Some House Republicans have a proposal that could provide a free market system for families to save money to take time off from work following the birth of a child.
Republicans have been trying to come up with a solution to help families take time with their newborn children without taking an economic toll on the family as a whole. Because not all employers offer paid family leave, new parents are often put in the position where they have to choose between getting a paycheck and spending time with their child during their first weeks of life.
The Freedom for Families Act would make it easier for families to prepare for the birth of their child by allowing them to set up a health savings account (HSA) where they could set aside money, tax-free, to prepare for the time they will spend away from work when the child is born.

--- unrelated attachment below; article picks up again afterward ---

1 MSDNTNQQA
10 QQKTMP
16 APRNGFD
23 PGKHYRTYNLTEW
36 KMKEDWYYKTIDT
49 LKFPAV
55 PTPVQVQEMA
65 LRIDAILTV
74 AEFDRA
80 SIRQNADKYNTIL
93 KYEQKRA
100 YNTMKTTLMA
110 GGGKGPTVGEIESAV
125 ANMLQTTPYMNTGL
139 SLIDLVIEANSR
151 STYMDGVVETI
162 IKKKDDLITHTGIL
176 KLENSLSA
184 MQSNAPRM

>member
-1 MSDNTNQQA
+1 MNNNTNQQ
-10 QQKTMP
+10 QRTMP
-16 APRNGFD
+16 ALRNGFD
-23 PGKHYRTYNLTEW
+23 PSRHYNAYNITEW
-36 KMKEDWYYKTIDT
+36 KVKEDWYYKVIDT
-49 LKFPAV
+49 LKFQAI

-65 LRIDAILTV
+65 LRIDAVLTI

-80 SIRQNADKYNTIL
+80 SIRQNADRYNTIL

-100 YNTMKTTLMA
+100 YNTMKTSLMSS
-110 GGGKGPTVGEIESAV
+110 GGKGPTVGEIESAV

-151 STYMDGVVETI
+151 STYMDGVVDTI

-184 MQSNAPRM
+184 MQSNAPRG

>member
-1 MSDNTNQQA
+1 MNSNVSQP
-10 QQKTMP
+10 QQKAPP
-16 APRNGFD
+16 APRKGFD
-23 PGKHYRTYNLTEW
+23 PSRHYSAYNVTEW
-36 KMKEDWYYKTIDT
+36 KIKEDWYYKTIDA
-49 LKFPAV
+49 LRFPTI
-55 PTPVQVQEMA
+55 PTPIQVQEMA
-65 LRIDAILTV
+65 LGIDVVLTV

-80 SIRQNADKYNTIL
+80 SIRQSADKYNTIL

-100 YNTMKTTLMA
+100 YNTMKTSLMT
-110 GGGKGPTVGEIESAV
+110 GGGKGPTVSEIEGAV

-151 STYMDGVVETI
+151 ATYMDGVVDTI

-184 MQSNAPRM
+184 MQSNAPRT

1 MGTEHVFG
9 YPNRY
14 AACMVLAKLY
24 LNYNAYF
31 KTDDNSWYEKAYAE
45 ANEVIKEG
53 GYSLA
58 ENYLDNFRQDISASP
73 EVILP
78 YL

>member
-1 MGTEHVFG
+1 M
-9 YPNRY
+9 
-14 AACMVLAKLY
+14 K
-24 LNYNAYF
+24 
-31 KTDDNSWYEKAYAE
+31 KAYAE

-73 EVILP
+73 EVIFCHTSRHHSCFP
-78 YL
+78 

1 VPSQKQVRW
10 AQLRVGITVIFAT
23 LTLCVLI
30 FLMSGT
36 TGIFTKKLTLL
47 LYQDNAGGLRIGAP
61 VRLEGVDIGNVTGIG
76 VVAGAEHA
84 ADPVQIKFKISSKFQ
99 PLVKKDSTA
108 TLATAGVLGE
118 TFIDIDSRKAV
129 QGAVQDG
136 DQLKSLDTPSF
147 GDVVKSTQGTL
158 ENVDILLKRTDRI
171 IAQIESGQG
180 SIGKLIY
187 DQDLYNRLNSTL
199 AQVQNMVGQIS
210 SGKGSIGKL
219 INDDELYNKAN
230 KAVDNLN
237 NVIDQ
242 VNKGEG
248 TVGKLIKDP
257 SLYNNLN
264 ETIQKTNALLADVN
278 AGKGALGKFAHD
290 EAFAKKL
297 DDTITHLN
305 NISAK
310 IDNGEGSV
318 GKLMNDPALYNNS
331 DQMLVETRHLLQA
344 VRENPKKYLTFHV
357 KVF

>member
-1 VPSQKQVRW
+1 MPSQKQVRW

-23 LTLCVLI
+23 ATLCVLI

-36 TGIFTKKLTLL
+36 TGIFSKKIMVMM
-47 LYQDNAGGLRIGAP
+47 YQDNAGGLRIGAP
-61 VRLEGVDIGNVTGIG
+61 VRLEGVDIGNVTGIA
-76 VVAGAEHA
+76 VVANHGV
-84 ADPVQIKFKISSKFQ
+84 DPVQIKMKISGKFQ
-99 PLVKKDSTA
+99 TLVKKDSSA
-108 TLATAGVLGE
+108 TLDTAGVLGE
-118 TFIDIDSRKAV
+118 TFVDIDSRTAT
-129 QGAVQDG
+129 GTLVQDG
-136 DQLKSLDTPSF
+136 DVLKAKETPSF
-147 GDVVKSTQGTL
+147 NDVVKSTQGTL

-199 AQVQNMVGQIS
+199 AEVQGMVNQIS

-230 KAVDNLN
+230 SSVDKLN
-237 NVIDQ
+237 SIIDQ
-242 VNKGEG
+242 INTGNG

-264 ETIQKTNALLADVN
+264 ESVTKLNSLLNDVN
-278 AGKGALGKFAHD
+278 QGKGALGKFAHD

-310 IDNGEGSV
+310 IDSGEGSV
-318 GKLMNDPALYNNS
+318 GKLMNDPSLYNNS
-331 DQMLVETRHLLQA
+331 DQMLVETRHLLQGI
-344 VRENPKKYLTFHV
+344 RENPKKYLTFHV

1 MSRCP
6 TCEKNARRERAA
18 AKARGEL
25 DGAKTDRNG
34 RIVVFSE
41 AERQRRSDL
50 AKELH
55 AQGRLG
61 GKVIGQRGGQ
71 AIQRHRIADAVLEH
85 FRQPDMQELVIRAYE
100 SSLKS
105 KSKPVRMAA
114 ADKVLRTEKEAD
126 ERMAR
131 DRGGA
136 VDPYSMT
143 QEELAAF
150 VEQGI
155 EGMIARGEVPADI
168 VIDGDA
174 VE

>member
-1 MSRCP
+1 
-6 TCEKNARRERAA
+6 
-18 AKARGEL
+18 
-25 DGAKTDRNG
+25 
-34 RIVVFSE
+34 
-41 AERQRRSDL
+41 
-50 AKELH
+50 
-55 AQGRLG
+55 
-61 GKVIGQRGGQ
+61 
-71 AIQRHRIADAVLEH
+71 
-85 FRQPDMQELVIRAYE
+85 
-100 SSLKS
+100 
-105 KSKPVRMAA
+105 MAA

Rep. Andy Biggs (R-Ariz.) told The Hill:
“Families already use health savings accounts to save for healthcare expenses. There is no reason why families should not have the freedom to access those funds to pay expenses during family leave for a child’s birth, adoption, or a family illness. This proposal provides financial security for families during family leave without new taxes or new federal burdens on employers.”
This proposal differs from some left-wing policies that force employees or businesses to pay a payroll tax that is distributed through the state’s disability funds, as they have in states like California and New Jersey.
This also differs from two other paid family leave proposals that would allow new parents to dip into Social Security to fund their family leave.
One policy being led by Sens. Joni Ernst (R-Iowa) and Mike Lee (R-Utah) would require that parents delay their retirement two months for every one month of leave they take. Another policy led by Sens. Marco Rubio (R-Fla.) and Mitt Romney (R-Utah) would allow parents to choose between delaying their retirement or taking a lesser Social Security check for a longer period of time.
Biggs’ proposal has support from 12 other House Republicans who have signed on as co-sponsors, including Reps. Matt Gaetz (R-Fla.) and Mark Meadows (R-N.C.). It remains unclear who will sponsor in the Senate or if any Democrats would support the proposal.